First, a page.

The system has a device that can differentiate, during setup, the Central Logic Computer CLC 1 into the two processing units CLC N 101 and CLC B 201. This function is provided by an external hardware identifier (jumper), accessible without removing the cards, which allows to nominally identify the two apparatuses. This identifier is the only differentiating element of the two processing units 101, 201, which would otherwise be identical, in terms of both HW and SW. Each processing unit shall include Inherent Fail Safe HW, for vital acquisition of this input, so that the processing software may associate the name to the processing unit 101, 201 in which it is loaded.
As mentioned above, the LPU unit 40 has the main functions of communicating with the external subsystems, of processing the system logic and of exchanging the computed variables with the redundant subsystem. All these functions, that are deemed to be vital, are certified by a checkword transferred to the checker and protection unit PSU 41.
The LPU unit 40 has the following interfaces:
an external two-port 10/100 Mbit/s Ethernet interface, which is used to connect the system's CNET backbone 10, logically controlled by the CLCCOM (Central Logic Computer Communication) card 42 and fitted on the “CNET Controller” card 43;
multiple external redundant RS485 interfaces, for connection to the ZNET and FNET networks 5 and 6, which are logically controlled by the CLCCOM card 42 and fitted on multiple PMC carrier cards (including the CLCCOM);
an internal 10/100 Mbit/s Ethernet interface 44, which is used for exchanging data with the LPU B (or N) unit 40, controlled by the CLCMAIN (Central Logic Computer Main) card 45;
an internal serial RS232 interface 46 for connection to the checker and protection unit PSU 41, controlled by the CLCMAIN card 45.
The basic configuration includes the following cards, all equipped with a CPCI Bus interface:
The CLCCOM card 42 is designed for low-level protocol communication functions for the various redundant networks (CNET, FNET, ZNET) and must further support a PMC piggyback module;
the PMC carrier is used to add up to two PMC piggyback modules, i.e. small commercial cards that can handle two redundant networks each, by means of a RS485 interface;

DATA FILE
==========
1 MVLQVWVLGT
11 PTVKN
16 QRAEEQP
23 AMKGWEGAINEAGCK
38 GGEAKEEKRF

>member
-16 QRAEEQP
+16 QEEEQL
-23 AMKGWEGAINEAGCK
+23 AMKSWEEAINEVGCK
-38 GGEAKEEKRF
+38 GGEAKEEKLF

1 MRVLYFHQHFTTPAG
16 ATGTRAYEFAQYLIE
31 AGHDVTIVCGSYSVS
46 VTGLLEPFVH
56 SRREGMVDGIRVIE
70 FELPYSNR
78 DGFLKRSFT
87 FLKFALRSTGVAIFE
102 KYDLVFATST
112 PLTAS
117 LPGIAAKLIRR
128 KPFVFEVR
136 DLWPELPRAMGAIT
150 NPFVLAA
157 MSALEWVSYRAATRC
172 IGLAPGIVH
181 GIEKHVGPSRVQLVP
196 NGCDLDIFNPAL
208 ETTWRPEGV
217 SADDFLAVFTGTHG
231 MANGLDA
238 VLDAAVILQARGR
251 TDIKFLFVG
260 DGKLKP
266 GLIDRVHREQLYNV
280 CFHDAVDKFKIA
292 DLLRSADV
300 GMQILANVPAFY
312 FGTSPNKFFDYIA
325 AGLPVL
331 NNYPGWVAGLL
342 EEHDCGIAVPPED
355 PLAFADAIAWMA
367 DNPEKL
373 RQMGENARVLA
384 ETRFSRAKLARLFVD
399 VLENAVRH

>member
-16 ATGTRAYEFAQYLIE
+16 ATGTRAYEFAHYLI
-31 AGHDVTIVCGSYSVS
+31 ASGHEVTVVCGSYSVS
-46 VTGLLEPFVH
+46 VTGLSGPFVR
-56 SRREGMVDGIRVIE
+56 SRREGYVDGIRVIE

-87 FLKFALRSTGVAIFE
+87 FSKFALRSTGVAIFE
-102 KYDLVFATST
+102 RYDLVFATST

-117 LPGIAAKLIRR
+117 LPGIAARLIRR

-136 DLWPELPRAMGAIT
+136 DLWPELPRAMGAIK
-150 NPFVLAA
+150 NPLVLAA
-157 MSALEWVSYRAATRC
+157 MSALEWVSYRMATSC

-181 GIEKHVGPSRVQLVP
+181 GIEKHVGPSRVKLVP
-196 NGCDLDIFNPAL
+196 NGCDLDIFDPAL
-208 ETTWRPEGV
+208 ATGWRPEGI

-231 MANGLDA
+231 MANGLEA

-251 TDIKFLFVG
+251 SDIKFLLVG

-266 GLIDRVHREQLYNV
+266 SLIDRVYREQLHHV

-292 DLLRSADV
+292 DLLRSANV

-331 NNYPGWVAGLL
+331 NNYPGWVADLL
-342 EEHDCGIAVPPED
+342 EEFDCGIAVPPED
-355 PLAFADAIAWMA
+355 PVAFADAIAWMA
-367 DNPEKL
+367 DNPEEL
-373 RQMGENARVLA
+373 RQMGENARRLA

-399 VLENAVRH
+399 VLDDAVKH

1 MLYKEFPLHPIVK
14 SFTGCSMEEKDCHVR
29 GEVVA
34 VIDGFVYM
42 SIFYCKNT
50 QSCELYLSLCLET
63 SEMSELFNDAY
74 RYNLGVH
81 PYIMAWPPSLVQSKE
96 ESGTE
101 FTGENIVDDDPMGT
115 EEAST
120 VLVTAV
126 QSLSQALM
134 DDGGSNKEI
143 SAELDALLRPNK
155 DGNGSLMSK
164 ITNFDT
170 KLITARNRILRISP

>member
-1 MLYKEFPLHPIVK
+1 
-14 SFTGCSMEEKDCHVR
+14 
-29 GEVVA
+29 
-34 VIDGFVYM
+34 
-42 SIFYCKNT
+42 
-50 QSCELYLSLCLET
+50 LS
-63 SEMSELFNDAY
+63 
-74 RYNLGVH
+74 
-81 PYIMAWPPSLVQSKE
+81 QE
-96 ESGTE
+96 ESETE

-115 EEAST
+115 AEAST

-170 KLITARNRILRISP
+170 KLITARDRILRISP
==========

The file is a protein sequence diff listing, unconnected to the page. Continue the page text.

The CLCMAIN card 25 is designed for coding and decoding remote variables (i.e. the transport level of the protocol in use), for computing the system's logic and for exchanging data;
The CNET Controller card 43 is a two-port 10/100 Mbit Ethernet controller. The CNET controller card 43 is used for connection with the CNET network 10 and is controlled, through the CPCI, by the CLCCOM card 42.
The CLCMU card 47 is used as a support for the mass storage of the LPU unit 40.
All the components of the LPU unit 40 are available on the market. This allows to scale the computing power as a function of the actual system needs and to use an upgradeable architecture in view of future CPCI-related innovations.
The CLCCOM card 42 is a 6U single Eurocard card equipped with an INTEL Pentium microprocessor or higher. It is specially designed for the NON vital function of completing the low level communication protocol with external communication backbones. The exchange of data with the nodes or the remote units connected to the CNET network 10 may be based on the UDP/IP protocol, whereas the exchange of data with the nodes or the remote units connected to the ZNET and FNET networks 5 and 6 is based on the HDLC protocol, in Master-Slave mode, with the CLCCOM acting as a Master. Transmission across networks shall be solely controlled by the CLCCOM of one of the two processing units 101, 201, N or B, i.e. the “operating” one, while both cards simultaneously receive data from the outside.
The card inserted in a frame with a CPCI bus also performs monitoring and arbitration functions on the bus (“system” card) and manages the initial setup phase.
The CLCCOM card 42 also accomplishes the PMC Carrier card function, with the task of physically supporting a PMC piggyback expansion module which can control two redundant networks, of the ZNET or FNET type 5, or 6, through a RS485 connection. If the system is set up as having multiple ZNET and FNET networks, the CLC is connected thereto through additional PMC modules fitted on special PMC Carrier cards. Both these cards and the CNET Controller card 43 are logically controlled by CLCCOM, which is thereby responsible for all monitoring functions on the low level communications with the external subsystems.
From a functional point of view, the CLCCOM card 42 is specially dedicated to non vital functions. The vital data protection function, both in the transmit and receive directions, is allocated to the CLCMAIN card 45.
The operating system VxWorks 5.X by Wind River is installed on the CLCCOM card: the use of a commercial operating system has no direct impact upon safety, as no vital functions are allocated to the card. The CLCCOM only interfaces with the other cards of the LPU unit through the CPCI bus.
The CLCMAIN card 45 is a 6U single Eurocard card equipped with an INTEL Pentium CPU or higher. Typically, it has the following main functions:
Application level management of the proprietary communication protocols being used to transmit data on CNET, FNET and ZNET networks;
System logic processing;
Data exchange between the LPU units N and B, i.e. those belonging to the processing units N and B;
Data exchange with the corresponding checker and protection unit PSU 41, i.e. transmission of certifications confirming the correct operation of the individual vital functions and reception of all information about logic alignment and time marking;